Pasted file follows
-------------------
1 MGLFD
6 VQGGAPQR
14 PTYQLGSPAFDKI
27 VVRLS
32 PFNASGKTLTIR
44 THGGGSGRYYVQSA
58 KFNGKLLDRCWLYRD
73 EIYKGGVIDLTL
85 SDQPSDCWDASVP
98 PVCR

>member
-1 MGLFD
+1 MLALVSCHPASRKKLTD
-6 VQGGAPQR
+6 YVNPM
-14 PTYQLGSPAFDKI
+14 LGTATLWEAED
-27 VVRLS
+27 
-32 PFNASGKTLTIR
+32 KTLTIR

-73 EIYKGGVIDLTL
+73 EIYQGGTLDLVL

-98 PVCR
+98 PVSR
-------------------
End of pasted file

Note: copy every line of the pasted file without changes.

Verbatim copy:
1 MGLFD
6 VQGGAPQR
14 PTYQLGSPAFDKI
27 VVRLS
32 PFNASGKTLTIR
44 THGGGSGRYYVQSA
58 KFNGKLLDRCWLYRD
73 EIYKGGVIDLTL
85 SDQPSDCWDASVP
98 PVCR

>member
-1 MGLFD
+1 MLALVSCHPASRKKLTD
-6 VQGGAPQR
+6 YVNPM
-14 PTYQLGSPAFDKI
+14 LGTATLWEAED
-27 VVRLS
+27 
-32 PFNASGKTLTIR
+32 KTLTIR

-73 EIYKGGVIDLTL
+73 EIYQGGTLDLVL

-98 PVCR
+98 PVSR